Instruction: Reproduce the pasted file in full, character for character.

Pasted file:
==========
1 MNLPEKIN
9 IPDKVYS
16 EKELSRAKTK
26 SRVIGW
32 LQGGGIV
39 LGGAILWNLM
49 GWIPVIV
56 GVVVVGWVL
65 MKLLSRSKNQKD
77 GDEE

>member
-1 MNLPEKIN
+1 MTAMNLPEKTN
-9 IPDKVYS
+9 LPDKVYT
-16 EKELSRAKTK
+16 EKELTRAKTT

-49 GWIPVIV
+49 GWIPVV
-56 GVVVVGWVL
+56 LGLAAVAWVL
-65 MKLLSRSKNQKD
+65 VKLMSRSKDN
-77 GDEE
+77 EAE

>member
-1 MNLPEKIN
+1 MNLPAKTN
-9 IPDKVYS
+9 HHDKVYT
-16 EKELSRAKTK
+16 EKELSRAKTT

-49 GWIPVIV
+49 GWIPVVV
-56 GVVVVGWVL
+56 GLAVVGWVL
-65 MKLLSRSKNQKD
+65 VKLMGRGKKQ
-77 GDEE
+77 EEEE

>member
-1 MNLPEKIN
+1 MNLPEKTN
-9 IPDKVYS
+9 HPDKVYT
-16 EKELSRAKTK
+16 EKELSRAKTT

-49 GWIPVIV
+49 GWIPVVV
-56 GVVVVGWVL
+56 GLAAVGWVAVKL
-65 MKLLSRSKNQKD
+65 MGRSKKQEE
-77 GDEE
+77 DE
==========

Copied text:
1 MNLPEKIN
9 IPDKVYS
16 EKELSRAKTK
26 SRVIGW
32 LQGGGIV
39 LGGAILWNLM
49 GWIPVIV
56 GVVVVGWVL
65 MKLLSRSKNQKD
77 GDEE

>member
-1 MNLPEKIN
+1 MTAMNLPEKTN
-9 IPDKVYS
+9 LPDKVYT
-16 EKELSRAKTK
+16 EKELTRAKTT

-49 GWIPVIV
+49 GWIPVV
-56 GVVVVGWVL
+56 LGLAAVAWVL
-65 MKLLSRSKNQKD
+65 VKLMSRSKDN
-77 GDEE
+77 EAE

>member
-1 MNLPEKIN
+1 MNLPAKTN
-9 IPDKVYS
+9 HHDKVYT
-16 EKELSRAKTK
+16 EKELSRAKTT

-49 GWIPVIV
+49 GWIPVVV
-56 GVVVVGWVL
+56 GLAVVGWVL
-65 MKLLSRSKNQKD
+65 VKLMGRGKKQ
-77 GDEE
+77 EEEE

>member
-1 MNLPEKIN
+1 MNLPEKTN
-9 IPDKVYS
+9 HPDKVYT
-16 EKELSRAKTK
+16 EKELSRAKTT

-49 GWIPVIV
+49 GWIPVVV
-56 GVVVVGWVL
+56 GLAAVGWVAVKL
-65 MKLLSRSKNQKD
+65 MGRSKKQEE
-77 GDEE
+77 DE